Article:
Oct 10, 2017

Why ad disclosure rules don't apply to Google and Facebook

Illustration: Lazaro Gamio / Axios

Lawmakers and regulators are looking for ways to create transparency around political ads on Google and Facebook, in light of the revelations of Russian-bought political ads. But how did we get here in the first place? Google sought an exemption and Facebook sought a clarification from Federal Election Commission laws several years ago, and the FEC let both groups follow different disclosure regulations from those used on other platforms, like TV and radio.

Why it matters: It will be hard for the FEC, usually divided equally among party lines, to come to a consensus around regulating political ads online, according to sources within the FEC — meaning that any major disclosure efforts would have to come from Congress.

What's next: Members of Congress are expected to introduce a new bill about political ad disclosures in a few weeks after the Senate and House recesses.

The back story:

  • Five years ago, Facebook asked the Federal Election Commission for clarification about the rules requiring the disclaimers. Facebook argued that display ads on its platform should be regulated the same way certain political materials are regulated, like pencils and buttons. The FEC couldn't come to a majority decision, and so Facebook political ads today still don't require the same disclaimers as TV ads. Even if they did, they would be nearly impossible to regulate given Facebook's scale.
  • Six years ago, the FEC ruled in favor of Google when it sought an exception for political ads on its platform, again arguing that such ads were character-limited and they couldn't alter the format for political advertisers. "Text ads have a headline which can consist of up to 25 characters, and two lines of text and a display URL which can consist of up to 70 characters," the filing reads. "This format applies to all advertisers, regardless of whether they are political committees."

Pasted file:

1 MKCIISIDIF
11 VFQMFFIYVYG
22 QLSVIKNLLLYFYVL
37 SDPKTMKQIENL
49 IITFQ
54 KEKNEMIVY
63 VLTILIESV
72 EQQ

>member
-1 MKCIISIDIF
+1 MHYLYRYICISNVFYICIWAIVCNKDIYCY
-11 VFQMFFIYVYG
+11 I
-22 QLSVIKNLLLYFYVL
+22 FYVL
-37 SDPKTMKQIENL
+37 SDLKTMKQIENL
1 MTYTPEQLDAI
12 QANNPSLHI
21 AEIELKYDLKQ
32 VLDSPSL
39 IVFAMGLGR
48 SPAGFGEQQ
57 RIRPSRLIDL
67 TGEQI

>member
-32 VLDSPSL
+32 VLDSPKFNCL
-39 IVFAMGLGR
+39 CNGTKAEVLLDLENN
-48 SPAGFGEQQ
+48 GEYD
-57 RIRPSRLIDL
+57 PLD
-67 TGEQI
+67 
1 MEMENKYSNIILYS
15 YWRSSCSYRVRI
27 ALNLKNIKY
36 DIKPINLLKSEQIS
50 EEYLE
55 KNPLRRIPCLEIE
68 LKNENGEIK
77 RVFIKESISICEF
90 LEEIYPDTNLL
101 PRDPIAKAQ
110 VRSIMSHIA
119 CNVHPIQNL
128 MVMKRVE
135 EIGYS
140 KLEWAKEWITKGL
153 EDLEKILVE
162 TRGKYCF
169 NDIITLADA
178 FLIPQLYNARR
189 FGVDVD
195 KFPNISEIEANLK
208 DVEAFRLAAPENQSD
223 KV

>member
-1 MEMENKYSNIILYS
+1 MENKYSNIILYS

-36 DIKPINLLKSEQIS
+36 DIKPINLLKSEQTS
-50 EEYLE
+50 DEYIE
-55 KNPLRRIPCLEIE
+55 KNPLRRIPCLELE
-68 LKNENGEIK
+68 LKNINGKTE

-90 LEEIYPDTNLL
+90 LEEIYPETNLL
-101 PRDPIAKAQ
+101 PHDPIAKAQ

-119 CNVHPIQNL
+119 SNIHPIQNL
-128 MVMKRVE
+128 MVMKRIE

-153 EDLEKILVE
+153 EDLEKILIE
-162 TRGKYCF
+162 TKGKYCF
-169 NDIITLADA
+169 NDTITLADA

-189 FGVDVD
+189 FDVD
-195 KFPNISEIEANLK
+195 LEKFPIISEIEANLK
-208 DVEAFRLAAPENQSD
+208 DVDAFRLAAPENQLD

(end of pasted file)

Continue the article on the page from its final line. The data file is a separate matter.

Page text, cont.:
Go deeper

In photos: Authorities issue warning as Americans venture out for Memorial Day weekend

Venice Beach in Los Angeles on May 24. Photo: David McNew/Getty Images

Authorities urged Americans to maintain social distancing and wear masks against the coronavirus amid reports of packed beaches and bars during the Memorial Day weekend.

Driving the news: Law enforcement stepped up beach patrols, authorities on Florida's Gulf Coast closed parking lots because they were full and there were crowded scenes at Lake of the Ozarks bars in Missouri, per AP, which reports a shooting injured several people at a packed Daytona Beach in Florida.

Coronavirus dashboard

Illustration: Aïda Amer/Axios

  1. Global: Total confirmed cases as of 9:30 p.m. ET: 5,405,029 — Total deaths: 344,997 — Total recoveries — 2,168,408Map.
  2. U.S.: Total confirmed cases as of 9:30 p.m. ET: 1,642,021 — Total deaths: 97,698 — Total recoveries: 366,736 — Total tested: 14,163,195Map.
  3. World: White House announces travel restrictions on Brazil, coronavirus hotspot in Southern Hemisphere Over 100 coronavirus cases in Germany tied to single day of church services — Boris Johnson backs top aide amid reports that he broke U.K. lockdown while exhibiting symptoms.
  4. Public health: Officials are urging Americans to wear masks headed into Memorial Day weekend Report finds "little evidence" coronavirus under control in most statesHurricanes, wildfires, the flu could strain COVID-19 response
  5. Economy: White House economic adviser Kevin Hassett says it's possible the unemployment rate could still be in double digits by November's election — Public employees brace for layoffs.
  6. Federal government: Trump attacks a Columbia University study that suggests earlier lockdown could have saved 36,000 American lives.
  7. What should I do? Hydroxychloroquine questions answeredTraveling, asthma, dishes, disinfectants and being contagiousMasks, lending books and self-isolatingExercise, laundry, what counts as soap — Pets, moving and personal healthAnswers about the virus from Axios expertsWhat to know about social distancingHow to minimize your risk.
  8. Other resources: CDC on how to avoid the virus, what to do if you get it, the right mask to wear.

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Updated 1 hour ago - Politics & Policy

Republicans sue California over mail-out ballot plan

California Gov. Gavin Newsom during a February news conference in Sacramento, California. Photo: Justin Sullivan/Getty Images

President Trump accused Democrats of trying "Rig" November's general election as Republican groups filed a lawsuit against California Sunday in an attempt to stop Gov. Gavin Newsom (D) from mailing ballots to all registered voters.

Driving the news: Newsom signed an executive order this month in response to the coronavirus pandemic ensuring that all registered voters in the state receive a mail-in ballot.